Growing up in El Paso, Texas, 1L Austin Edens found his calling for the law while driving with his dad along the Cesar E. Chavez Border Highway that skirts Ciudad Juarez, Mexico, which a decade ago was considered the most violent place on Earth.
“It was pretty stark to me to see the difference an artificial border made in the circumstances and the trajectory of somebody’s life,” says Edens, who is of Mexican and Japanese descent. “That played a key role in giving me a heightened awareness of trust in institutions and a legal system.”
That awareness struck an idealistic chord, Edens adds: “I truly think in a Western liberal democracy, the best way to enact lasting and positive change is through the legal system.”
Edens, who hopes to practice civil liberties appellate law or prosecute war crimes, is working toward his goals thanks to an Arc Fellowship through the S.J. Quinney College of Law’s Arc to Justice program. Supported by six local law firms, the full-tuition scholarship is given annually to two members of the incoming JD class who have overcome significant obstacles in life, such as socioeconomic disadvantage, disability, being the first in their family to attend college, attending under-resourced schools, or other major hardships or challenges.
The award is designed to bolster diversity in the legal profession. Fellowship recipients receive mentoring and summer work opportunities following their first year of law school.
It’s in his coursework on property law that Edens has learned the power of the law, namely how zoning provisions can help or hinder marginalized populations.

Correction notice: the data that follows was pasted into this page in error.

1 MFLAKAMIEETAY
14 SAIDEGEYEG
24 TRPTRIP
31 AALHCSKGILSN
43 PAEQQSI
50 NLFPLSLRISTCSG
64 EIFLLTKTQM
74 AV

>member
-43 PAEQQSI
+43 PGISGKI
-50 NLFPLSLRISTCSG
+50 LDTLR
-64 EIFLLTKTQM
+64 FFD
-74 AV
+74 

“Our legal system perpetuates these structural barriers that end up as a detriment to people of color and of lower economic status,” he says, adding that “it can also affect positive change through peaceful means to change the system.”
Edens enrolled at Utah Law after meeting Associate Dean Reyes Aguilar, who also is from El Paso: “He and I clicked.”
Nurturing diversity in the legal profession helps to eliminate a “homogeneity of thought,” Edens notes. In his classes, “whenever someone has a different opinion from the majority, it does spark a lively discussion, and reflection and thoughtfulness from other people in class.”
The American Bar Association’s 2022 Profile of the Legal Profession reported “substantial” increases in the numbers of Asian American, Hispanic and mixed-race lawyers—from 12 percent of the profession in 2012, to 19 percent a decade later.
“Diversity acts as an opportunity for people, at the very least, to realize that their perspective doesn’t offer the full picture,” Edens says. “Having someone who can bring a different opinion and a different life experience is immensely beneficial.”
These days, Edens is giving thought to summer employment opportunities. He’s considering diplomatic or international roles, or he may apply for work in a public defender’s office. He’s also drawn to prosecutorial work “at the cutting edge of prosecutorial discretion.”
“That means not bringing the full hammer of justice on accused criminals,” says Edens, who is keeping all of his options open when it comes to the future. “The most consistent advice that I got when I was applying for law school is, ‘be open to changing your mind.’”